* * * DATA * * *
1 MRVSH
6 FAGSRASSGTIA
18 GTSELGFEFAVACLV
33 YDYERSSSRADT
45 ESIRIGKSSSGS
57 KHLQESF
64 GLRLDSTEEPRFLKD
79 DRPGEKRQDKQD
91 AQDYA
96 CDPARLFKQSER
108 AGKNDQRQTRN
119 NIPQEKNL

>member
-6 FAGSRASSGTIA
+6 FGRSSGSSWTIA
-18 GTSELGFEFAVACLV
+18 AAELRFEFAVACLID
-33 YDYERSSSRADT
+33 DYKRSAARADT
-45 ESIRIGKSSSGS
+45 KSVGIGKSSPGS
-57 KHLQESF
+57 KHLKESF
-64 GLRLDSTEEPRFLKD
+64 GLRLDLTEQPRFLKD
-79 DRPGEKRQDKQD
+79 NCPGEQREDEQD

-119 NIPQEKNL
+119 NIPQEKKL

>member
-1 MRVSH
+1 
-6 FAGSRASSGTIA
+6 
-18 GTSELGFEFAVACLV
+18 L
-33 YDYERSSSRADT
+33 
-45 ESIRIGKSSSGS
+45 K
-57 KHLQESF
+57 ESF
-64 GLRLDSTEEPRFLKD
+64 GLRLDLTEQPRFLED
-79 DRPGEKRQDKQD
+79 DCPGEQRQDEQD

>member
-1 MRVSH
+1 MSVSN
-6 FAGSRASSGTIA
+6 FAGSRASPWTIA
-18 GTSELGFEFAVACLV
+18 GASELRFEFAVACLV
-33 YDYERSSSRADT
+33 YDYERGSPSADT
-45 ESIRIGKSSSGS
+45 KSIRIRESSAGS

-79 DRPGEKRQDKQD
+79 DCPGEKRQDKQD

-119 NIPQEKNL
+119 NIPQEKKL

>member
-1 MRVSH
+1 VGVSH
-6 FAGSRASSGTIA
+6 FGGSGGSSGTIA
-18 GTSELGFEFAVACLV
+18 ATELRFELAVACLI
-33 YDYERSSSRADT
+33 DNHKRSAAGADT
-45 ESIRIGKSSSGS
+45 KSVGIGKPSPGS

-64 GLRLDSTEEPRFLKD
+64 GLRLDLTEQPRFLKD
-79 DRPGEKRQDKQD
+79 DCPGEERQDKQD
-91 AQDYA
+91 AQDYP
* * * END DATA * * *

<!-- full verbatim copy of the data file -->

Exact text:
1 MRVSH
6 FAGSRASSGTIA
18 GTSELGFEFAVACLV
33 YDYERSSSRADT
45 ESIRIGKSSSGS
57 KHLQESF
64 GLRLDSTEEPRFLKD
79 DRPGEKRQDKQD
91 AQDYA
96 CDPARLFKQSER
108 AGKNDQRQTRN
119 NIPQEKNL

>member
-6 FAGSRASSGTIA
+6 FGRSSGSSWTIA
-18 GTSELGFEFAVACLV
+18 AAELRFEFAVACLID
-33 YDYERSSSRADT
+33 DYKRSAARADT
-45 ESIRIGKSSSGS
+45 KSVGIGKSSPGS
-57 KHLQESF
+57 KHLKESF
-64 GLRLDSTEEPRFLKD
+64 GLRLDLTEQPRFLKD
-79 DRPGEKRQDKQD
+79 NCPGEQREDEQD

-119 NIPQEKNL
+119 NIPQEKKL

>member
-1 MRVSH
+1 
-6 FAGSRASSGTIA
+6 
-18 GTSELGFEFAVACLV
+18 L
-33 YDYERSSSRADT
+33 
-45 ESIRIGKSSSGS
+45 K
-57 KHLQESF
+57 ESF
-64 GLRLDSTEEPRFLKD
+64 GLRLDLTEQPRFLED
-79 DRPGEKRQDKQD
+79 DCPGEQRQDEQD

>member
-1 MRVSH
+1 MSVSN
-6 FAGSRASSGTIA
+6 FAGSRASPWTIA
-18 GTSELGFEFAVACLV
+18 GASELRFEFAVACLV
-33 YDYERSSSRADT
+33 YDYERGSPSADT
-45 ESIRIGKSSSGS
+45 KSIRIRESSAGS

-79 DRPGEKRQDKQD
+79 DCPGEKRQDKQD

-119 NIPQEKNL
+119 NIPQEKKL

>member
-1 MRVSH
+1 VGVSH
-6 FAGSRASSGTIA
+6 FGGSGGSSGTIA
-18 GTSELGFEFAVACLV
+18 ATELRFELAVACLI
-33 YDYERSSSRADT
+33 DNHKRSAAGADT
-45 ESIRIGKSSSGS
+45 KSVGIGKPSPGS

-64 GLRLDSTEEPRFLKD
+64 GLRLDLTEQPRFLKD
-79 DRPGEKRQDKQD
+79 DCPGEERQDKQD
-91 AQDYA
+91 AQDYP